Advice needed! water heater dying soon before renovation

yeboMarch 29, 2013

Renovation starting soon of bathroom and kitchen (contractors bidding now). I've been considering having Rinnai on-demand heater instead of standard one but haven't researched things like what people here say about putting in something so heat to certain places is immediate. I've upped the temperature and still lukewarm.

Advice re: getting in plumber to see about repairing this one -- is that even worth trying?, replacing w/o much or any research with on-demand, replacing with traditional.

Thanks!

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dodge59

I would post this in the plumbing forum, and do some searchers there.

Myself, I don't think they are ready for "prime time " yet.

One of the more common posts you will see about the on-demand gas water heaters is you have to set them for the shower temp that you want, If you set higher, for example 120 F or so (for say like a dishwasher), then the shower will get hot and cold, as the heater does not see enough Hot water demand, so if you turn the shower down the shower gets hot and cold---don't take my word for it, check the posts over there.

They are making recirulating systems now that have to be added, but that's extra money and to me, not worth it.

Do some research on some of the newer condensing tank water heaters, and pilotless (assuming you are looking into a gas water heater).

If old one is > 8 years old, I would just replace it, if less, maybe it just needs a new control.

Gary

    Bookmark   March 29, 2013 at 10:47AM
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a2gemini

I looked into it for our house. I really wanted one.
We live in the upper Midwest.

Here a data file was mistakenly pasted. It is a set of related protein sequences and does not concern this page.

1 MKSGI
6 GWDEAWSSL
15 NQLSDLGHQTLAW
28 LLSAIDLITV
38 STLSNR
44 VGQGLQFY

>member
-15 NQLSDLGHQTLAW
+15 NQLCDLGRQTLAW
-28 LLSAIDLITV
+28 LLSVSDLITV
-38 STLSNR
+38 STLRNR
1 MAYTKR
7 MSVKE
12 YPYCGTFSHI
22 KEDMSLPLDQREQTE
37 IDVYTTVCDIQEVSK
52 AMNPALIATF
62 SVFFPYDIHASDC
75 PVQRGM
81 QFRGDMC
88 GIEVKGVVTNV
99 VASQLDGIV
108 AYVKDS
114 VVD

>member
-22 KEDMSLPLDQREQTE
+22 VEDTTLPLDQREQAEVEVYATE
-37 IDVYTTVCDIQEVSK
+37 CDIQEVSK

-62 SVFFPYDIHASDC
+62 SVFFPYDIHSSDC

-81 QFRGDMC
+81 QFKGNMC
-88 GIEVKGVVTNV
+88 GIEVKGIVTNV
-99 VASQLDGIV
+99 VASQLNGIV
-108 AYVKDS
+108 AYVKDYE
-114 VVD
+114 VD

Check your delta temperature. This is the water temp coming into the house vs the hot water desired temp.
Our water is 37 degrees in the winter. We would have needed an industrial model for our house and the costs outweighed the benefits. Plus, I wanted the on demand so I could have quick hot water- but it still needs to get from the device to the location plus heat the water.
Our solution- Smith Vertex (I think that was the name) It is classified as a high efficiency "hybrid".
We have been using it for 5-7 years and have been very satisfied.

    Bookmark   March 29, 2013 at 12:04PM
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jadeite

We replaced the aging water heaters in our home just over a year ago. The plumbers working on the job were very keen on Rinnai, so I spent a lot of time reading up on performance, cost, etc. Bottom line: with luck, you might break even, i.e. get the same performance for the same cost, after about 15 years. But most people think that overall tankless systems are still too expensive, and the costs remain higher than traditional tanked systems even if the tankless heaters work exactly as advertised.

The main advantage is if you have a high demand for hot water at specific times. So if you have a houseful of guests who all take showers at 7am, tankless ensures you don't run out and have to wait. Friends of ours installed tankless water system for just this reason.

Note that with tankless, you can sometimes wait for a couple of minutes for hot water to reach your faucet or shower. Our friends installed a small electric water heater to avoid this.

We went with conventional water heaters this time around. In 10 years things may be different.

Cheryl

    Bookmark   March 29, 2013 at 12:18PM
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EssieG

I've had my Rinnai for almost 3 years and love it. It immediately cut my gas bill in half (from about $34 per summer month to $17). I never worry about running out of hot water or a pilot light blowing out. Mine is set to the maximum 120 degrees, which is OK because my dishwasher has its own water heater. Never again planning showers around laundry and dishwashing?=priceless. The only downside is the 60 seconds of cold water from the hot tap until the heated water makes it through the pipes.

    Bookmark   March 29, 2013 at 8:00PM
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